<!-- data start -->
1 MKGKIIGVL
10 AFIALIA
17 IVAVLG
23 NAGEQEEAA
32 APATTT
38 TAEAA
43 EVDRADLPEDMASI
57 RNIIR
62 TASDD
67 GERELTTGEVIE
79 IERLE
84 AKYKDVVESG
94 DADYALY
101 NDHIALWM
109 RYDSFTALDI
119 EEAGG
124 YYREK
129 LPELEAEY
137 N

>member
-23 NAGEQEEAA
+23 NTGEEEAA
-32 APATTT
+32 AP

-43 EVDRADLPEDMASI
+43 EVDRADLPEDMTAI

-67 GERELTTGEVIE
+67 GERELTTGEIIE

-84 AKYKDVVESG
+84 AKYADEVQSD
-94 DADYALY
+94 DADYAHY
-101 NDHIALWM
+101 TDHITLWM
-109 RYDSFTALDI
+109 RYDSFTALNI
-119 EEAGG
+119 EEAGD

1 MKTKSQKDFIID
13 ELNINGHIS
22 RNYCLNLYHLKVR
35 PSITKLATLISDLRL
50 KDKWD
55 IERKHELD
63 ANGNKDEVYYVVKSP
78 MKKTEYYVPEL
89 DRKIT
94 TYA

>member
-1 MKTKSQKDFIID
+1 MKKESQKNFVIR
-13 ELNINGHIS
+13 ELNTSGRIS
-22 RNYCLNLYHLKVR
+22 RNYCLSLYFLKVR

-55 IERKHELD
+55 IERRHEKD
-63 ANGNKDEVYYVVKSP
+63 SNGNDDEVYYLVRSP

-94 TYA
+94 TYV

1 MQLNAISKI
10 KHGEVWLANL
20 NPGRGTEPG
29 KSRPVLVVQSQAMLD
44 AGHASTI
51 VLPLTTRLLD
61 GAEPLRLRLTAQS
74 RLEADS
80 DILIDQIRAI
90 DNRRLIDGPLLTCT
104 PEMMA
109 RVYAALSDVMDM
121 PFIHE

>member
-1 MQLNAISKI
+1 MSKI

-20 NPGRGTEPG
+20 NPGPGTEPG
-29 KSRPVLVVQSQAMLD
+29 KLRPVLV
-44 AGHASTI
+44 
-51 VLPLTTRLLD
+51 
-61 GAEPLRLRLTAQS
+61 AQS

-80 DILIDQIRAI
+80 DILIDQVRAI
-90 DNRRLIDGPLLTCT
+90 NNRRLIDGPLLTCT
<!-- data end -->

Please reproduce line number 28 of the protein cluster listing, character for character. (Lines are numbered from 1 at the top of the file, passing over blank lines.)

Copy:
+67 GERELTTGEIIE